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Safeguard OSH Solutions - Thomson Reuters

Safeguard OSH Solutions - Thomson Reuters

Safeguard Magazine

Health matters—Breaking down the silos

JANICE RIEGEN says it is time to integrate safety, health and wellbeing into a joined-up programme aimed at creating healthy workplaces.

A healthy workplace is like an umbrella, with spokes aligned and integrated at every level of the business to help foster “Good Work” – which is good for you, your family, the business, the community, society and the economy.

In 2010, the World Health Organisation’s publication Healthy Workplaces: a model for action contained this definition. “A healthy workplace is one in which workers and managers collaborate to use a continual improvement process to protect and promote the health, safety and well-being of all workers and the sustainability of the workplace…”.

The accompanying action model has four areas of focus: the physical and psychosocial work environment, the personal health resources available, and community involvement. These are underpinned by ethics, values, leadership, engagement and worker involvement.

This is a holistic, strategic quality improvement model, which is flexible and adaptable to any workplace, large or small, and which aligns with most cultural perspectives.


Is it the health and safety manager who is responsible for contributing to the creation of healthy workplaces? The wellbeing manager? The HR manager? The CEO? Or is it a matter to be tackled at government or community level? It is all of these. We need a collaborative, flexible approach, where we all take collective responsibility for the best outcomes.

Besides legislation, there are a number of drivers to focus our attention on creating healthy workplaces. We have an ageing workforce, with increasing chronic conditions such as heart disease, obesity, diabetes, arthritis, as well as a changing world of work. All of these will affect your workplace and workforce. Also, anxiety and depression are set to become one of the leading causes of workplace absence.


Internationally, there is far more focus than in New Zealand on the links between health, safety, wellbeing and work. However, with our new legislation’s increased focus on risk, perhaps it is time for us to be more aware of the wellbeing context? Sedlatscheck (2012) identified that “psychosocial risks represent one of the key priorities in health and safety in the modern workplace …” In New Zealand, however, psychosocial hazards are often dismissed as “soft stuff” or ignored as being in the too-hard basket. Do we know what our psychosocial risks are? And how are we measuring, monitoring or managing them?

There is an explosion of evidence to support the critical importance of creating healthy workplaces. Professor Dame Carol Black, one of the international leaders in this field, has commissioned a vast amount of research and programmes. This recognises a cross-government approach to look at the importance of the health and wellbeing of the working age population. As further commitment, in November 2015 the UK Treasury announced over £115m to fund a joint Work and Health Unit. A recent release by the UK’s National Institute of Clinical Excellence, Workplace policy and management practices to improve the health and wellbeing of employees, brings some of the evidence together.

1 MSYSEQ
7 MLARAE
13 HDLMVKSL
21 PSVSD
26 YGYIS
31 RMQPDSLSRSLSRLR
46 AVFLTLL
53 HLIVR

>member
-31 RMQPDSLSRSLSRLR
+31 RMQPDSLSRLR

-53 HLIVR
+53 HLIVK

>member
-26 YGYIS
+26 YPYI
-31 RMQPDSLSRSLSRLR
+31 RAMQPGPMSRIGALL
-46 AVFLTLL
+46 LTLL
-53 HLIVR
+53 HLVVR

We need to bring the research to practice and practice to research. There is clear evidence that having healthy workplaces increases productivity, engagement, morale, job satisfaction, trust, meaning and purpose, creativity, innovation, and business outcomes. And that it decreases absenteeism, presenteeism, incidents, recruitment and turnover costs.

It is critical that we start those conversations: working together, using some common terminology, having cross-government approaches and linkages to academia, business, workers and communities. There needs to be committed leadership at multiple levels, where we can build on the evidence while adapting it to suit the New Zealand environment and culture, and leading by example. We are beginning to see a focus in these areas where groups and individual businesses are using the evidence, making changes and progressing.

We need to share stories of what works and what doesn’t. The WHO Healthy Workplace Action Model is a good place to start. It aligns with the Treaty of Waitangi and one of the Maori definitions of health, Te Whare Tapa Wha. It is about finding something that works for you and your organisation, that can be incorporated into existing ways of working, and that is strategic, holistic and part of quality improvement.


Do a stock take and acknowledge what you do already: celebrate successes, involve the unions, engage the workers. We need a public-private approach that doesn’t work in silos and works to combine our knowledge. By increasing engagement in your organisation, you will improve the health, safety and wellbeing of workers and the business.

As WHO has identified, creating healthy workplaces is the right, legal and smart thing to do.

Janice Riegen is a clinical nurse specialist with the occupational health and safety service of the Waitemata District Health Board. These are her personal views.

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